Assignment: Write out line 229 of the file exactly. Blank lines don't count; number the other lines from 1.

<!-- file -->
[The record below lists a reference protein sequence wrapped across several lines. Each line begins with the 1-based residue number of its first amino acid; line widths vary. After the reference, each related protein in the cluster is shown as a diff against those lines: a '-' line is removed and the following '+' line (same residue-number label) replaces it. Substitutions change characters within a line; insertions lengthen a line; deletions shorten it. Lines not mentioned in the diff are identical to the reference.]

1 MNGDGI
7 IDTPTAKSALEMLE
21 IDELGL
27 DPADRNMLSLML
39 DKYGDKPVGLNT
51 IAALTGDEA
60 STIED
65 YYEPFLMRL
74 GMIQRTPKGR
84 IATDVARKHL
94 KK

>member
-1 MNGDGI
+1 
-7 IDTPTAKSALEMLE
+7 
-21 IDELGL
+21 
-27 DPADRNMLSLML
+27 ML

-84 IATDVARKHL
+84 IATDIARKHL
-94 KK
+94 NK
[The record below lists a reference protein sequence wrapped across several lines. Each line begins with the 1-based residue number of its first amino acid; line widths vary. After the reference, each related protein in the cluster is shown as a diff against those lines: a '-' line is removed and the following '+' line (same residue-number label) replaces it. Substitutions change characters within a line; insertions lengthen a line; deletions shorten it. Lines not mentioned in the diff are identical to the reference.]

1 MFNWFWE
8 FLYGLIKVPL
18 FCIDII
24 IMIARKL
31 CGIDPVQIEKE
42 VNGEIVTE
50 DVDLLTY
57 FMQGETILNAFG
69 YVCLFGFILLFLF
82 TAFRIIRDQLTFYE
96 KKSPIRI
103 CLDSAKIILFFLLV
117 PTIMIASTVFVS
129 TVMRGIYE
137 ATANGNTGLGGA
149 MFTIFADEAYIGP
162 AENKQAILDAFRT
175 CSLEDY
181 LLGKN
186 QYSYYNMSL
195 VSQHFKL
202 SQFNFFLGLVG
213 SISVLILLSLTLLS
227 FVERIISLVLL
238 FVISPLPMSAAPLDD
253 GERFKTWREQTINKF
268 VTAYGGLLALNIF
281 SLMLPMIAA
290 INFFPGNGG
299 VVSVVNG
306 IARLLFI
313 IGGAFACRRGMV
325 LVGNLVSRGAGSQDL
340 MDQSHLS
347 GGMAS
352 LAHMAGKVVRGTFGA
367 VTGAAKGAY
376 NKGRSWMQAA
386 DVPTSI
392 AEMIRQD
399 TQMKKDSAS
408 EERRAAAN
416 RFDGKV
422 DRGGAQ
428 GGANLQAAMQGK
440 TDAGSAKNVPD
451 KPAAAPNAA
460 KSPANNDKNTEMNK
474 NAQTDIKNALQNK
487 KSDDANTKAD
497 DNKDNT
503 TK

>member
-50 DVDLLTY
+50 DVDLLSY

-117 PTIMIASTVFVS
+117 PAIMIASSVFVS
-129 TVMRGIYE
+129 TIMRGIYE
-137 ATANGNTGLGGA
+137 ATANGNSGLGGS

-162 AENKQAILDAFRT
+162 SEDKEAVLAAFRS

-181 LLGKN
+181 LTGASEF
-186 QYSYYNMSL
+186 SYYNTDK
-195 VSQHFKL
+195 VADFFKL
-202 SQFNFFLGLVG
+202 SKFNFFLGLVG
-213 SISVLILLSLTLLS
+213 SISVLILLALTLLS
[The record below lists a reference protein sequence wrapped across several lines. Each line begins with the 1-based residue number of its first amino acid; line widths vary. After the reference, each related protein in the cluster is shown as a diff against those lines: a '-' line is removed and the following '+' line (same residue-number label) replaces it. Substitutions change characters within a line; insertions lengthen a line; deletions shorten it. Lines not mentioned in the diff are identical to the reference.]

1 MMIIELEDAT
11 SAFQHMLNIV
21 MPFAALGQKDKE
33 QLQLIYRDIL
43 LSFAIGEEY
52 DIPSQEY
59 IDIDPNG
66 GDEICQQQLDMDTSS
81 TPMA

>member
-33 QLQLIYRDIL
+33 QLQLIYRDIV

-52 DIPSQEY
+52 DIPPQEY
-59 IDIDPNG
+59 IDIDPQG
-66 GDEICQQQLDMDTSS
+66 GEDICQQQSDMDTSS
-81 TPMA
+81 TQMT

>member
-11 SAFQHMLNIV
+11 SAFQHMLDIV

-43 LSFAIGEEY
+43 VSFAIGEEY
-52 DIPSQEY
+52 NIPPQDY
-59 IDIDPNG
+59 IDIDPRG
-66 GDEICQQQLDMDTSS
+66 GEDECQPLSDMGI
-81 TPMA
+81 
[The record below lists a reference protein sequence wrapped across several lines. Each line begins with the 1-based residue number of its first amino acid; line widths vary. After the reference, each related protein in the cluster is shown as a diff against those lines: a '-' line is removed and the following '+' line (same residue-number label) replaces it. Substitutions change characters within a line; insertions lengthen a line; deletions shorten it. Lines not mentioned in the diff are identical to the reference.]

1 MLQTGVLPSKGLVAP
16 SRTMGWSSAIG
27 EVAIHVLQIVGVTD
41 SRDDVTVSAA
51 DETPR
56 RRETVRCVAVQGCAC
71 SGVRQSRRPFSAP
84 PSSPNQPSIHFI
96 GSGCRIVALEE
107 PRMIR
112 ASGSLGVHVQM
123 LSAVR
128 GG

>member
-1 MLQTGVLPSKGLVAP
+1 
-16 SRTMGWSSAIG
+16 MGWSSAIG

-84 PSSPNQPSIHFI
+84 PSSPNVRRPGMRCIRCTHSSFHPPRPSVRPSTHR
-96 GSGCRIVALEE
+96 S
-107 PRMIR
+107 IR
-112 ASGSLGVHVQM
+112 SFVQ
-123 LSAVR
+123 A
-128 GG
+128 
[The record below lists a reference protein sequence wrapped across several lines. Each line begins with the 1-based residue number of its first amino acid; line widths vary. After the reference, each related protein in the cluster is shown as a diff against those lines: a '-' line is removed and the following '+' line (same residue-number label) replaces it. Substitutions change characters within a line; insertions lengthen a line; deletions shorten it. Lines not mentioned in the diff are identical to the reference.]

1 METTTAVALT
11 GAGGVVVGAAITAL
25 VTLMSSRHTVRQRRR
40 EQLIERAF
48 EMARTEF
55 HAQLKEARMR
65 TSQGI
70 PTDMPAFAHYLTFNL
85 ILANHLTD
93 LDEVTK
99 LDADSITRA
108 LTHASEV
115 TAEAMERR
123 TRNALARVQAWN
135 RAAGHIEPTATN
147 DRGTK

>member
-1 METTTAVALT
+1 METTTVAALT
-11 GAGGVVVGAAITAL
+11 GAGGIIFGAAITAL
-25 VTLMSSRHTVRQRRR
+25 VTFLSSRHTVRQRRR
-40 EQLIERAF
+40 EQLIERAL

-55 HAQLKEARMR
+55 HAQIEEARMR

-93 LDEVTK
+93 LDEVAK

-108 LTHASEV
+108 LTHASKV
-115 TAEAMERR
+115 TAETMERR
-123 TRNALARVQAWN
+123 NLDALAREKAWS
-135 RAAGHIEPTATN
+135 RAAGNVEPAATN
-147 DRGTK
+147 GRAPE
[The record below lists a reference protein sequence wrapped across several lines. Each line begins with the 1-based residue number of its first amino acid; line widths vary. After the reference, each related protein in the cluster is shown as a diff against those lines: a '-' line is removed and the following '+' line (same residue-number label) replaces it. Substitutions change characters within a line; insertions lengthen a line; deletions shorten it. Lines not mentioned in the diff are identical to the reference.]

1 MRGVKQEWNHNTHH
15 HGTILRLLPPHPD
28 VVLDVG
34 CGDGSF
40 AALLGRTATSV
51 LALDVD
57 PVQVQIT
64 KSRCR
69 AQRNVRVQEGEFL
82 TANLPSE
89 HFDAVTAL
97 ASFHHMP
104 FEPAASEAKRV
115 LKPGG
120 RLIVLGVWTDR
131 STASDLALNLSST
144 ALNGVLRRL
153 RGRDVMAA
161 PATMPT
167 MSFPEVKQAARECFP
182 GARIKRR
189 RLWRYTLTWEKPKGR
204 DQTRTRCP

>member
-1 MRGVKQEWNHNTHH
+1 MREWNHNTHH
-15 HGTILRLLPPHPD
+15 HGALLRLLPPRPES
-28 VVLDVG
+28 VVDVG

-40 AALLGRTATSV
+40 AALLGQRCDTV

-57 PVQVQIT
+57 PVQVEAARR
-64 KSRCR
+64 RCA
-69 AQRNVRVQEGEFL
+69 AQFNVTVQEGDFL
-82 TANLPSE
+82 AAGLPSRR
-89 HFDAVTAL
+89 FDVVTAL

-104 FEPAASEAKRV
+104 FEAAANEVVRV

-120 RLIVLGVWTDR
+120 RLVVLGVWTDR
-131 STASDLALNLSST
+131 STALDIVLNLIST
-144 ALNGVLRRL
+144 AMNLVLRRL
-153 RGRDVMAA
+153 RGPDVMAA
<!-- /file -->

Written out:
>member